Torque shop

Is the amber stage of traffic lights here shorter nowadays? I was fined recently for going through a red light, but I was quite sure it was amber when I crossed. Countdown timers would be useful in such circumstances.

The amber stage is usually between three and five seconds, depending on the size of a junction.

Amber lights are not the end of the green phase. In fact, they represent the start of the red phase.

If you observe speed limits, you will have plenty of opportunity to stop in time before you reach the junction.

Of course, you should not stop if you have already reached the junction or, say, a car length from it.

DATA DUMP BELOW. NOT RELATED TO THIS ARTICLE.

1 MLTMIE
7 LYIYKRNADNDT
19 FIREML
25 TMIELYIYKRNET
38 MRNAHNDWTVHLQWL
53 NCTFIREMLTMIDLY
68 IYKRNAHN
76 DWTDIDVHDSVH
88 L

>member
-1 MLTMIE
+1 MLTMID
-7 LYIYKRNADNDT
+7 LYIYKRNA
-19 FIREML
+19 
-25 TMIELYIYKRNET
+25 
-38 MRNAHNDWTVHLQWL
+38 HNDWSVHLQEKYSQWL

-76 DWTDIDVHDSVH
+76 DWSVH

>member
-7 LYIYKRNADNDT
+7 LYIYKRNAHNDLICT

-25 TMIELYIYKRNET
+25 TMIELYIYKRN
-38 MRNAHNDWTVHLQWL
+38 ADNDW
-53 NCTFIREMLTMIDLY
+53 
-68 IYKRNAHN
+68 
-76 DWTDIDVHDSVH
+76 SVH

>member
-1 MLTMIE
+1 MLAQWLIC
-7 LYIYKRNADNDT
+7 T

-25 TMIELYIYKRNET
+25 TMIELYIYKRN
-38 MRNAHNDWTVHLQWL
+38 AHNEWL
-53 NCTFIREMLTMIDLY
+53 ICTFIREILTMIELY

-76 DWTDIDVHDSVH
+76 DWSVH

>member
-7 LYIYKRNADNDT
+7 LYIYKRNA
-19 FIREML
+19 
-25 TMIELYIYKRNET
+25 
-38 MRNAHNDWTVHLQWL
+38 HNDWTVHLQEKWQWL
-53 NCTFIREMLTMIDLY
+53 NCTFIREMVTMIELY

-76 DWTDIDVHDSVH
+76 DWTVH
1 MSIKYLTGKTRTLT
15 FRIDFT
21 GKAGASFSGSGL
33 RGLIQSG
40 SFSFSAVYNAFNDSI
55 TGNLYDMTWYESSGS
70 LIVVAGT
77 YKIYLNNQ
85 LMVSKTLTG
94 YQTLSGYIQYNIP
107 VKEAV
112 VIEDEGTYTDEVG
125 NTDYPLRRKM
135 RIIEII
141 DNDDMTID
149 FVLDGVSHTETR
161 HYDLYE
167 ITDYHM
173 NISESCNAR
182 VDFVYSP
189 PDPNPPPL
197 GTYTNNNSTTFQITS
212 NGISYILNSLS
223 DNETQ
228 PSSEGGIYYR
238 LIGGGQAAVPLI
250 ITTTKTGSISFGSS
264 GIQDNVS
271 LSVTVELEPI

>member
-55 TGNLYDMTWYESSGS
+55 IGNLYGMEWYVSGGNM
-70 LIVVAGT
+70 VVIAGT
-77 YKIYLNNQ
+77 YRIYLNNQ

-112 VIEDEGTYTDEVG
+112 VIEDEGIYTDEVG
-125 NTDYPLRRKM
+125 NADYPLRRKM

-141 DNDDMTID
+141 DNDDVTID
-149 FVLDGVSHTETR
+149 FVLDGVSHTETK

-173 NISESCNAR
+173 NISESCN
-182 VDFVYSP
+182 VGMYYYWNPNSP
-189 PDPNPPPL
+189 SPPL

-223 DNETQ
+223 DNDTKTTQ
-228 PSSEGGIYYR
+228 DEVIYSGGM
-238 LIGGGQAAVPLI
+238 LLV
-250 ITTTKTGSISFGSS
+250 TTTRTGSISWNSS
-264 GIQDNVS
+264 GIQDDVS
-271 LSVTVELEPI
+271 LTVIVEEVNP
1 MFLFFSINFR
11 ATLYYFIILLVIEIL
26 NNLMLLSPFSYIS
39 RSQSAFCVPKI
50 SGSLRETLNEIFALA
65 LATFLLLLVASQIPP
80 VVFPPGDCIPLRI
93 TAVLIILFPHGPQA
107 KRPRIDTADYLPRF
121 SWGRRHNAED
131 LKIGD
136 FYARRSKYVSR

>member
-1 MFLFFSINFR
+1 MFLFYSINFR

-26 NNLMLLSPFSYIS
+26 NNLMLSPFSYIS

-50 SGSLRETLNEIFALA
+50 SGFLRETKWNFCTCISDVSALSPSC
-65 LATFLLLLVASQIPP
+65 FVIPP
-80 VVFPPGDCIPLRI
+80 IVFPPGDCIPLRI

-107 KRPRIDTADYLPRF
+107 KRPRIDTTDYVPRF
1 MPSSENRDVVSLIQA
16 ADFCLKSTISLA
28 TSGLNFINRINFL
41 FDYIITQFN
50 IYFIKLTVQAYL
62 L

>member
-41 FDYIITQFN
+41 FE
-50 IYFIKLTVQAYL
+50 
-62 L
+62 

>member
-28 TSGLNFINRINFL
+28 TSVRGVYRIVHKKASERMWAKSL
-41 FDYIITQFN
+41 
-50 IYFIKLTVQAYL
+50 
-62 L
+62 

A vehicle that rear-ends another at the lights is likely to have been travelling too fast or not keeping its distance. Or the driver was using his phone.

Red-light cameras are triggered in the red stage, not the amber stage.

Countdown lights are commonly used in the red and green phases - with mixed results. They are not known to be used for amber because amber is in itself a warning for you to stop.


A version of this article appeared in the print edition of The Straits Times on October 15, 2016, with the headline 'Torque Shop'. Print Edition | Subscribe